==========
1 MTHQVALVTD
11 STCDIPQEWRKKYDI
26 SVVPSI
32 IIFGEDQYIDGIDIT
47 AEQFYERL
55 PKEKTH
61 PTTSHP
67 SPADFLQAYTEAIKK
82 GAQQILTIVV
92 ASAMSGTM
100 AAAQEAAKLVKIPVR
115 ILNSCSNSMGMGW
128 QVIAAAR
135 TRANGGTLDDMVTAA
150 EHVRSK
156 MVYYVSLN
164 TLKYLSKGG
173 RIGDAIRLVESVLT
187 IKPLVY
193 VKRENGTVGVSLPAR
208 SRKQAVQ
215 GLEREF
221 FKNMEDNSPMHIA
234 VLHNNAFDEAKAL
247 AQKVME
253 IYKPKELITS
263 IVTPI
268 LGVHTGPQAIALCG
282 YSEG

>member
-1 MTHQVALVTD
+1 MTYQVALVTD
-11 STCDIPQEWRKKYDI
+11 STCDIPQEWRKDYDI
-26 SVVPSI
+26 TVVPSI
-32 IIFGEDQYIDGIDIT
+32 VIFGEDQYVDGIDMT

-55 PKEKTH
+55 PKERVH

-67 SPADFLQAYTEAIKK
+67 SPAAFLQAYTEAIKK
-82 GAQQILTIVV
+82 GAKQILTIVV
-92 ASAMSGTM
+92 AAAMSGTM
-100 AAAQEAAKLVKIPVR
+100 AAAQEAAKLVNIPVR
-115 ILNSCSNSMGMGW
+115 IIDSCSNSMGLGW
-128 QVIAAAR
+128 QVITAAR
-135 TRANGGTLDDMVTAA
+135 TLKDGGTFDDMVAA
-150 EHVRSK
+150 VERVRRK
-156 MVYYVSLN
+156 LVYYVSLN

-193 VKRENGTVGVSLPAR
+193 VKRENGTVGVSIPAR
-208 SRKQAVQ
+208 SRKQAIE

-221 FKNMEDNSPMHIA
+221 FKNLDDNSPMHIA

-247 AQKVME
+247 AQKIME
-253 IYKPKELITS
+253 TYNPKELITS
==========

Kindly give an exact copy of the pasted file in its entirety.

1 MTHQVALVTD
11 STCDIPQEWRKKYDI
26 SVVPSI
32 IIFGEDQYIDGIDIT
47 AEQFYERL
55 PKEKTH
61 PTTSHP
67 SPADFLQAYTEAIKK
82 GAQQILTIVV
92 ASAMSGTM
100 AAAQEAAKLVKIPVR
115 ILNSCSNSMGMGW
128 QVIAAAR
135 TRANGGTLDDMVTAA
150 EHVRSK
156 MVYYVSLN
164 TLKYLSKGG
173 RIGDAIRLVESVLT
187 IKPLVY
193 VKRENGTVGVSLPAR
208 SRKQAVQ
215 GLEREF
221 FKNMEDNSPMHIA
234 VLHNNAFDEAKAL
247 AQKVME
253 IYKPKELITS
263 IVTPI
268 LGVHTGPQAIALCG
282 YSEG

>member
-1 MTHQVALVTD
+1 MTYQVALVTD
-11 STCDIPQEWRKKYDI
+11 STCDIPQEWRKDYDI
-26 SVVPSI
+26 TVVPSI
-32 IIFGEDQYIDGIDIT
+32 VIFGEDQYVDGIDMT

-55 PKEKTH
+55 PKERVH

-67 SPADFLQAYTEAIKK
+67 SPAAFLQAYTEAIKK
-82 GAQQILTIVV
+82 GAKQILTIVV
-92 ASAMSGTM
+92 AAAMSGTM
-100 AAAQEAAKLVKIPVR
+100 AAAQEAAKLVNIPVR
-115 ILNSCSNSMGMGW
+115 IIDSCSNSMGLGW
-128 QVIAAAR
+128 QVITAAR
-135 TRANGGTLDDMVTAA
+135 TLKDGGTFDDMVAA
-150 EHVRSK
+150 VERVRRK
-156 MVYYVSLN
+156 LVYYVSLN

-193 VKRENGTVGVSLPAR
+193 VKRENGTVGVSIPAR
-208 SRKQAVQ
+208 SRKQAIE

-221 FKNMEDNSPMHIA
+221 FKNLDDNSPMHIA

-247 AQKVME
+247 AQKIME
-253 IYKPKELITS
+253 TYNPKELITS